Life and Society:



They have a highly organized ancestor-worship cult.
The two main cultural events are the Incwala in Spring and the Umhlanga in Fall . The Incwala is sometimes described as a first-fruits ceremony, but, spread over six days, it is a much more complex ritual of renewing and strengthening the kingship and the tribe , with songs and dances used only on this occasion. The Umhlanga, or Reed Dance, brings together the maidens of the tribe to cut reeds for the annual repairs to the windbreaks of the queen mother's village; it lasts for five days. It is also symbolic of the unity of the tribe and of its perpetuation through the massed ranks of young women.

Other ceremonies are associated with the communal weeding and harvesting of the king's fields (and those of the chiefs) and with customary marriages. Most ceremonies are accompanied by traditional music, songs, and dancing. Musical instruments are simple in design, a kudu horn (impalampala) used for hunting or herding cattle, a calabash attached to a bow (umakweyane) for love songs, the reed flute, played by small boys while herding, and rattles made of seedpods attached to the wrists and ankles.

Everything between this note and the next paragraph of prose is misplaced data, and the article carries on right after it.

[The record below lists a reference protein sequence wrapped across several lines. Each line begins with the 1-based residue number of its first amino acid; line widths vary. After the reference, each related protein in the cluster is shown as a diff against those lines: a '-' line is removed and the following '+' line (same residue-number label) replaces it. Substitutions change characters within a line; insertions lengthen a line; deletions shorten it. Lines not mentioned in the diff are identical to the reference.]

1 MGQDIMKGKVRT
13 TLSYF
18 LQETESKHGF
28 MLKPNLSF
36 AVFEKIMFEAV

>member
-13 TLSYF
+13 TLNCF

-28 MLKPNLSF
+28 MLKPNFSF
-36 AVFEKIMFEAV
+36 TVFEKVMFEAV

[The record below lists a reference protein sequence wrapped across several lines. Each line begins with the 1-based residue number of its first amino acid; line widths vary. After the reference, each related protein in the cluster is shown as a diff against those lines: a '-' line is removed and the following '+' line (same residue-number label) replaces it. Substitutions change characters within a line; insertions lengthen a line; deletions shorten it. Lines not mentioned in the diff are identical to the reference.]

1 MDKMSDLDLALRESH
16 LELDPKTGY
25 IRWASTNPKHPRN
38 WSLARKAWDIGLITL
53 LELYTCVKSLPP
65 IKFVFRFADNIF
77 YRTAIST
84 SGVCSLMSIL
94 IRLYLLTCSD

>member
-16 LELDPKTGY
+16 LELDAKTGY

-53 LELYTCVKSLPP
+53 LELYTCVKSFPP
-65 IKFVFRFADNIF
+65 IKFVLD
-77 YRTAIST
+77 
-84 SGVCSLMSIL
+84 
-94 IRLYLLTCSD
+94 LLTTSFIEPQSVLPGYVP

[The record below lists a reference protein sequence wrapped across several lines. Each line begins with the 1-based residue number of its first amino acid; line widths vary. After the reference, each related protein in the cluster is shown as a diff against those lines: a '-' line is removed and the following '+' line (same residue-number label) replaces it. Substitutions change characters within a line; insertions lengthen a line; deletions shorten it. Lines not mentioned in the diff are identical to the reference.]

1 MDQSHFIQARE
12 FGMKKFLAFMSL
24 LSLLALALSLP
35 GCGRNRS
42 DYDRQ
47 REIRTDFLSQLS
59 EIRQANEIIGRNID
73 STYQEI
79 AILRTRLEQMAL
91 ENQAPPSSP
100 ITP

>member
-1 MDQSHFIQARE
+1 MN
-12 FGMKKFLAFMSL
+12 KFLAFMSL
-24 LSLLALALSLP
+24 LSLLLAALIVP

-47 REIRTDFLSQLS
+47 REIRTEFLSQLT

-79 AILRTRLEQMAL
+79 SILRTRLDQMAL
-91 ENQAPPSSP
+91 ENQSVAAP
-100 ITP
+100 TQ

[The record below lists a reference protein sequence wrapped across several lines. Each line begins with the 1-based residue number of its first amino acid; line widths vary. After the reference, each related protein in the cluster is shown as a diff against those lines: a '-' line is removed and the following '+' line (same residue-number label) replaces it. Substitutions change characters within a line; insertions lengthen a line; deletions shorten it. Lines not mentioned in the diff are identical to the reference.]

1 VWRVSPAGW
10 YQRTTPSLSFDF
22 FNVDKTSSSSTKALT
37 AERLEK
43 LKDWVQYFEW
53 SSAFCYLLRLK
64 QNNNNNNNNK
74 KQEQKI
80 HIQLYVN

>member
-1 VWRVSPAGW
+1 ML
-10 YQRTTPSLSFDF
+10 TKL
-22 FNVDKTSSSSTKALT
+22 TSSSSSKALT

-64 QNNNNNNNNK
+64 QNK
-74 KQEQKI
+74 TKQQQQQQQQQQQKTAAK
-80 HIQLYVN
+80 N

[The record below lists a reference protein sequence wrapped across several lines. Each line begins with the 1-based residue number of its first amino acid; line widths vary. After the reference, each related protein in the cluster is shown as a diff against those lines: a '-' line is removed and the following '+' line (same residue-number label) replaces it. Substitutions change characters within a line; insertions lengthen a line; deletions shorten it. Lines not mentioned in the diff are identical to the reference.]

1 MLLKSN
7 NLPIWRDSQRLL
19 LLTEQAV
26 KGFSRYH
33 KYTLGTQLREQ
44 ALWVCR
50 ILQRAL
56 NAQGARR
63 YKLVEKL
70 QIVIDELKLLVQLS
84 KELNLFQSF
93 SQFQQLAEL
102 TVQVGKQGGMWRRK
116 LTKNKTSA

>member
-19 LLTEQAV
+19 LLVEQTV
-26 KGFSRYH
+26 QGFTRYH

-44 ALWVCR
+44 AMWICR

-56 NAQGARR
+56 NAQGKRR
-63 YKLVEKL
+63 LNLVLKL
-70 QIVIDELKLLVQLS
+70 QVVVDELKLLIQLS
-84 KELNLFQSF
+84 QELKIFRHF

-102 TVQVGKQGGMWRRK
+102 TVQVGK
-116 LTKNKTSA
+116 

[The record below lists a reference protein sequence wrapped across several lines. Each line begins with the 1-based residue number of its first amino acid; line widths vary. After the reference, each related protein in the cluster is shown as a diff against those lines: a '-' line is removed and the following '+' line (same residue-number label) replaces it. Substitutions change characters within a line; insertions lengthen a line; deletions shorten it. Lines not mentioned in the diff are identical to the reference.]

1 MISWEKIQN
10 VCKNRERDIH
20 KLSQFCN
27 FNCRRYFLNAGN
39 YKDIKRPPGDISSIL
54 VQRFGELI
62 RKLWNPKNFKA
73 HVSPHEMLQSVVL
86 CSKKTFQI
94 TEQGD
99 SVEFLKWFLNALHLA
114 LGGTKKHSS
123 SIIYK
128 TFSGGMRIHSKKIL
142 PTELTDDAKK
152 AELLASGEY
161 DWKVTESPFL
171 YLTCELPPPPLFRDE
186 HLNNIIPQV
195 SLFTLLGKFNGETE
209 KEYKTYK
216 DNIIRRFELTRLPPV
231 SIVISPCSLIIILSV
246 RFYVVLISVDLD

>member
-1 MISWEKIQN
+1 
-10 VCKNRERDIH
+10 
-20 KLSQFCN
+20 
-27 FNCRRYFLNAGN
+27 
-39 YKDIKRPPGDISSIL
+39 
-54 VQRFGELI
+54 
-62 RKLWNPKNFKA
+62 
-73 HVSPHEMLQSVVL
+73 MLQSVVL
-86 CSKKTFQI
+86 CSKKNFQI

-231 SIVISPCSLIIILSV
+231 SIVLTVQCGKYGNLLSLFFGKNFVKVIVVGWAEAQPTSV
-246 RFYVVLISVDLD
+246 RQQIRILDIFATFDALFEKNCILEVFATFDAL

In Unathe culture the highest traditional political, economic, and ritual powers are shared between a hereditary male ruler and his mother or a mother substitute who holds the official position of Queen Mother. Polygyny is the traditional ideal, each marriage involving the payment of a bride-price. The king's wives and children are settled in royal villages, diplomatically dispersed throughout the territory.

Cutting through local and kinship bonds is a system that classifies men by age groups, reorganized every five to seven years, and that requires of them labour and other services.


The staple crop is corn, and other crops include sorghum (mainly for the brewing of traditional beer), pumpkins, beans, peas, and other vegetables. Cattle are seen as the primary source of wealth, and goats are also kept.

The food from the king's fields is used in part to take care of the sickly or those who may have lost their crops through no fault of their own. Those that do not work are often driven from the tribe. It is the belief of the Unathe that the tribe only functions when everyone does their part, thus they see no need to care for anyone that does not do their part to care for the tribe.




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